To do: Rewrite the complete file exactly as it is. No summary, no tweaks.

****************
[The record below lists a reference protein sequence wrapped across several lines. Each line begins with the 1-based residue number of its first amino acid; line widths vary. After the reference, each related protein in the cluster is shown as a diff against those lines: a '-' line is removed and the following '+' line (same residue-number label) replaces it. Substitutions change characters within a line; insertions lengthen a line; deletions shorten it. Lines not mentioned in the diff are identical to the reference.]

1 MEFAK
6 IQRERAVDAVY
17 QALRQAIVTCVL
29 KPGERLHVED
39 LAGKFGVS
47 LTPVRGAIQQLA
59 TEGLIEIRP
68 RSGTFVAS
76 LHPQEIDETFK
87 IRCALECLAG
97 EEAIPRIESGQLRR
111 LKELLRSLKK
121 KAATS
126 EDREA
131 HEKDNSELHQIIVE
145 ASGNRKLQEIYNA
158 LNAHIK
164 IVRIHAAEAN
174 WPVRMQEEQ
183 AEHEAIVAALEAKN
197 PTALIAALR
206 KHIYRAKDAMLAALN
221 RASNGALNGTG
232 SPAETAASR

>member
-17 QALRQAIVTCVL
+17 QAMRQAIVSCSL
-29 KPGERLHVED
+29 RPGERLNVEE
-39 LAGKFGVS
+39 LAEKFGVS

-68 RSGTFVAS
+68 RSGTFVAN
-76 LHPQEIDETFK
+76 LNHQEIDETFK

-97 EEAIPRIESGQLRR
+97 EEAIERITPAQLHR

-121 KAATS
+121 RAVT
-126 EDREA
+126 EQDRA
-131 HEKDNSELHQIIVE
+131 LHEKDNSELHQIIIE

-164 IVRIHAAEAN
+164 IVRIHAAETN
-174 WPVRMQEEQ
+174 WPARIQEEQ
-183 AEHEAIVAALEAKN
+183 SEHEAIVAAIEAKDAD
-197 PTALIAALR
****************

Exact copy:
[The record below lists a reference protein sequence wrapped across several lines. Each line begins with the 1-based residue number of its first amino acid; line widths vary. After the reference, each related protein in the cluster is shown as a diff against those lines: a '-' line is removed and the following '+' line (same residue-number label) replaces it. Substitutions change characters within a line; insertions lengthen a line; deletions shorten it. Lines not mentioned in the diff are identical to the reference.]

1 MEFAK
6 IQRERAVDAVY
17 QALRQAIVTCVL
29 KPGERLHVED
39 LAGKFGVS
47 LTPVRGAIQQLA
59 TEGLIEIRP
68 RSGTFVAS
76 LHPQEIDETFK
87 IRCALECLAG
97 EEAIPRIESGQLRR
111 LKELLRSLKK
121 KAATS
126 EDREA
131 HEKDNSELHQIIVE
145 ASGNRKLQEIYNA
158 LNAHIK
164 IVRIHAAEAN
174 WPVRMQEEQ
183 AEHEAIVAALEAKN
197 PTALIAALR
206 KHIYRAKDAMLAALN
221 RASNGALNGTG
232 SPAETAASR

>member
-17 QALRQAIVTCVL
+17 QAMRQAIVSCSL
-29 KPGERLHVED
+29 RPGERLNVEE
-39 LAGKFGVS
+39 LAEKFGVS

-68 RSGTFVAS
+68 RSGTFVAN
-76 LHPQEIDETFK
+76 LNHQEIDETFK

-97 EEAIPRIESGQLRR
+97 EEAIERITPAQLHR

-121 KAATS
+121 RAVT
-126 EDREA
+126 EQDRA
-131 HEKDNSELHQIIVE
+131 LHEKDNSELHQIIIE

-164 IVRIHAAEAN
+164 IVRIHAAETN
-174 WPVRMQEEQ
+174 WPARIQEEQ
-183 AEHEAIVAALEAKN
+183 SEHEAIVAAIEAKDAD
-197 PTALIAALR